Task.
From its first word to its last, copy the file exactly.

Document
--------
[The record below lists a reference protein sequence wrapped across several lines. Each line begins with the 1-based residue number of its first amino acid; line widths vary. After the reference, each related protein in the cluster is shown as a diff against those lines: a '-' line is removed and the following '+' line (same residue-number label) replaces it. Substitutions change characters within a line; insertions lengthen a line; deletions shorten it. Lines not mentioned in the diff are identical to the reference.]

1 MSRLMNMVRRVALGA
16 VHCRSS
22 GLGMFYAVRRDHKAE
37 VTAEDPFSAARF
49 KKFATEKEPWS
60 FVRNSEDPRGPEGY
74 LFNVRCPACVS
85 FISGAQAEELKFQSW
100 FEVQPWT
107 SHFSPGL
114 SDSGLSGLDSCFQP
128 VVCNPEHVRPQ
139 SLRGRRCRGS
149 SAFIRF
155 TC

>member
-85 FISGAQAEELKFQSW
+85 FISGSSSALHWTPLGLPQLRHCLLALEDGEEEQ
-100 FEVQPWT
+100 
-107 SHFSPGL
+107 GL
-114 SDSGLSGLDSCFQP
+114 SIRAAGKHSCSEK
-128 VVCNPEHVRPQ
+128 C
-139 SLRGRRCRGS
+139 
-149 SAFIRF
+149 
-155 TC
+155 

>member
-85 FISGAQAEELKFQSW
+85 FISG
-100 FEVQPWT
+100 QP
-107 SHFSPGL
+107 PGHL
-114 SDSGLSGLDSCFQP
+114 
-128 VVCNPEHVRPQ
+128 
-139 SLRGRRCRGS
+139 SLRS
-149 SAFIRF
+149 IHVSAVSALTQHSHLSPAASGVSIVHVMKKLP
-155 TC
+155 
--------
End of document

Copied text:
[The record below lists a reference protein sequence wrapped across several lines. Each line begins with the 1-based residue number of its first amino acid; line widths vary. After the reference, each related protein in the cluster is shown as a diff against those lines: a '-' line is removed and the following '+' line (same residue-number label) replaces it. Substitutions change characters within a line; insertions lengthen a line; deletions shorten it. Lines not mentioned in the diff are identical to the reference.]

1 MSRLMNMVRRVALGA
16 VHCRSS
22 GLGMFYAVRRDHKAE
37 VTAEDPFSAARF
49 KKFATEKEPWS
60 FVRNSEDPRGPEGY
74 LFNVRCPACVS
85 FISGAQAEELKFQSW
100 FEVQPWT
107 SHFSPGL
114 SDSGLSGLDSCFQP
128 VVCNPEHVRPQ
139 SLRGRRCRGS
149 SAFIRF
155 TC

>member
-85 FISGAQAEELKFQSW
+85 FISGSSSALHWTPLGLPQLRHCLLALEDGEEEQ
-100 FEVQPWT
+100 
-107 SHFSPGL
+107 GL
-114 SDSGLSGLDSCFQP
+114 SIRAAGKHSCSEK
-128 VVCNPEHVRPQ
+128 C
-139 SLRGRRCRGS
+139 
-149 SAFIRF
+149 
-155 TC
+155 

>member
-85 FISGAQAEELKFQSW
+85 FISG
-100 FEVQPWT
+100 QP
-107 SHFSPGL
+107 PGHL
-114 SDSGLSGLDSCFQP
+114 
-128 VVCNPEHVRPQ
+128 
-139 SLRGRRCRGS
+139 SLRS
-149 SAFIRF
+149 IHVSAVSALTQHSHLSPAASGVSIVHVMKKLP
-155 TC
+155 